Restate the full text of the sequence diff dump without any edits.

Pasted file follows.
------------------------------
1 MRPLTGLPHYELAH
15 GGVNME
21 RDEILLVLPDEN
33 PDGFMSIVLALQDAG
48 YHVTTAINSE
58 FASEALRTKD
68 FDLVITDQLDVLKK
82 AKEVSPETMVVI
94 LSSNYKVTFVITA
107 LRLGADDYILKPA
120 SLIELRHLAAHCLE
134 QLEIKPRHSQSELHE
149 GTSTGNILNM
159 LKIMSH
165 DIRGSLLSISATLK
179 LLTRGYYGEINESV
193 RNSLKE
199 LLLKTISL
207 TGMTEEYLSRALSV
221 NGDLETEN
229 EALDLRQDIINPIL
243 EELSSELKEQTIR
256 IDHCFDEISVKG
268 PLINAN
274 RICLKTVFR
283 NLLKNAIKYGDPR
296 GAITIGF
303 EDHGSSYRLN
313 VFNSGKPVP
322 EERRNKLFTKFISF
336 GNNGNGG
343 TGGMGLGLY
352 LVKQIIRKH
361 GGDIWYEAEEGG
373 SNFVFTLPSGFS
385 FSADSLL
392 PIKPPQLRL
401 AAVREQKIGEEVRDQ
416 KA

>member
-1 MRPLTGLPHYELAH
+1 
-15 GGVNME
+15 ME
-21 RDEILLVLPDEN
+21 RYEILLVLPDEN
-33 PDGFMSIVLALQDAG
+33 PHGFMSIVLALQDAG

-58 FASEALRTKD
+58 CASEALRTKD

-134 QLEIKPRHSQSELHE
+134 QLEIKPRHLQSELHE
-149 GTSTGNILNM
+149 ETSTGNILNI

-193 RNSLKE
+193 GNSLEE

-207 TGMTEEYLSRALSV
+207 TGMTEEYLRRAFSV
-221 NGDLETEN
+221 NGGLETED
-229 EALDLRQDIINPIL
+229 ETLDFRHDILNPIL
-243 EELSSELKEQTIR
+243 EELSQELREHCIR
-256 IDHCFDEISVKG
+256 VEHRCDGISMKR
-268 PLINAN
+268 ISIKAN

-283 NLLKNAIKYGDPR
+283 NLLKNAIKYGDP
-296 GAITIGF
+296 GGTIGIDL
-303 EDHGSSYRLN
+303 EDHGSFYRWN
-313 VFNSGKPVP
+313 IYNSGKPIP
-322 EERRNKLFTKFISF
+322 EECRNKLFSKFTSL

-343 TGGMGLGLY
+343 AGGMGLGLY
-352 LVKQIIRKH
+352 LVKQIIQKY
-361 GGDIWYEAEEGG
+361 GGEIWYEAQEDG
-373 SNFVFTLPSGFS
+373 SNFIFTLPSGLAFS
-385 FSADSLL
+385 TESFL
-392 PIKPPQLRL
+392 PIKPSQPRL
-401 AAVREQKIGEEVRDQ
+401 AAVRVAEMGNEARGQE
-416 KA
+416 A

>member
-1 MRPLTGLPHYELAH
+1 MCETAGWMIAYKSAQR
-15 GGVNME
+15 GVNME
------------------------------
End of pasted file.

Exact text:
1 MRPLTGLPHYELAH
15 GGVNME
21 RDEILLVLPDEN
33 PDGFMSIVLALQDAG
48 YHVTTAINSE
58 FASEALRTKD
68 FDLVITDQLDVLKK
82 AKEVSPETMVVI
94 LSSNYKVTFVITA
107 LRLGADDYILKPA
120 SLIELRHLAAHCLE
134 QLEIKPRHSQSELHE
149 GTSTGNILNM
159 LKIMSH
165 DIRGSLLSISATLK
179 LLTRGYYGEINESV
193 RNSLKE
199 LLLKTISL
207 TGMTEEYLSRALSV
221 NGDLETEN
229 EALDLRQDIINPIL
243 EELSSELKEQTIR
256 IDHCFDEISVKG
268 PLINAN
274 RICLKTVFR
283 NLLKNAIKYGDPR
296 GAITIGF
303 EDHGSSYRLN
313 VFNSGKPVP
322 EERRNKLFTKFISF
336 GNNGNGG
343 TGGMGLGLY
352 LVKQIIRKH
361 GGDIWYEAEEGG
373 SNFVFTLPSGFS
385 FSADSLL
392 PIKPPQLRL
401 AAVREQKIGEEVRDQ
416 KA

>member
-1 MRPLTGLPHYELAH
+1 
-15 GGVNME
+15 ME
-21 RDEILLVLPDEN
+21 RYEILLVLPDEN
-33 PDGFMSIVLALQDAG
+33 PHGFMSIVLALQDAG

-58 FASEALRTKD
+58 CASEALRTKD

-134 QLEIKPRHSQSELHE
+134 QLEIKPRHLQSELHE
-149 GTSTGNILNM
+149 ETSTGNILNI

-193 RNSLKE
+193 GNSLEE

-207 TGMTEEYLSRALSV
+207 TGMTEEYLRRAFSV
-221 NGDLETEN
+221 NGGLETED
-229 EALDLRQDIINPIL
+229 ETLDFRHDILNPIL
-243 EELSSELKEQTIR
+243 EELSQELREHCIR
-256 IDHCFDEISVKG
+256 VEHRCDGISMKR
-268 PLINAN
+268 ISIKAN

-283 NLLKNAIKYGDPR
+283 NLLKNAIKYGDP
-296 GAITIGF
+296 GGTIGIDL
-303 EDHGSSYRLN
+303 EDHGSFYRWN
-313 VFNSGKPVP
+313 IYNSGKPIP
-322 EERRNKLFTKFISF
+322 EECRNKLFSKFTSL

-343 TGGMGLGLY
+343 AGGMGLGLY
-352 LVKQIIRKH
+352 LVKQIIQKY
-361 GGDIWYEAEEGG
+361 GGEIWYEAQEDG
-373 SNFVFTLPSGFS
+373 SNFIFTLPSGLAFS
-385 FSADSLL
+385 TESFL
-392 PIKPPQLRL
+392 PIKPSQPRL
-401 AAVREQKIGEEVRDQ
+401 AAVRVAEMGNEARGQE
-416 KA
+416 A

>member
-1 MRPLTGLPHYELAH
+1 MCETAGWMIAYKSAQR
-15 GGVNME
+15 GVNME